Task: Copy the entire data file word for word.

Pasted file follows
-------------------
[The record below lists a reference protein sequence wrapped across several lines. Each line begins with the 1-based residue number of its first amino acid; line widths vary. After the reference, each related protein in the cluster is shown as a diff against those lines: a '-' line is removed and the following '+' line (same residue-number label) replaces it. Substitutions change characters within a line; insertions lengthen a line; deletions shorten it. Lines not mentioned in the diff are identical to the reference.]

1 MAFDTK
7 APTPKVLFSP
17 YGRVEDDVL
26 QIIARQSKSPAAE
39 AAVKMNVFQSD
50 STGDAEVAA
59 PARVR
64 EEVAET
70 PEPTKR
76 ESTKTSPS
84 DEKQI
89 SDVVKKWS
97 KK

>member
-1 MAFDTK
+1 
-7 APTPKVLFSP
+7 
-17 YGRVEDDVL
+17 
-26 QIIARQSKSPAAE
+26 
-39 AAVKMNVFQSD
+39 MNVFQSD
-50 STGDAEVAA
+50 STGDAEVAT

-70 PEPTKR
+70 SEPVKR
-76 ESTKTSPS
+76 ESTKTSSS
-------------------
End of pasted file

[The record below lists a reference protein sequence wrapped across several lines. Each line begins with the 1-based residue number of its first amino acid; line widths vary. After the reference, each related protein in the cluster is shown as a diff against those lines: a '-' line is removed and the following '+' line (same residue-number label) replaces it. Substitutions change characters within a line; insertions lengthen a line; deletions shorten it. Lines not mentioned in the diff are identical to the reference.]

1 MAFDTK
7 APTPKVLFSP
17 YGRVEDDVL
26 QIIARQSKSPAAE
39 AAVKMNVFQSD
50 STGDAEVAA
59 PARVR
64 EEVAET
70 PEPTKR
76 ESTKTSPS
84 DEKQI
89 SDVVKKWS
97 KK

>member
-1 MAFDTK
+1 
-7 APTPKVLFSP
+7 
-17 YGRVEDDVL
+17 
-26 QIIARQSKSPAAE
+26 
-39 AAVKMNVFQSD
+39 MNVFQSD
-50 STGDAEVAA
+50 STGDAEVAT

-70 PEPTKR
+70 SEPVKR
-76 ESTKTSPS
+76 ESTKTSSS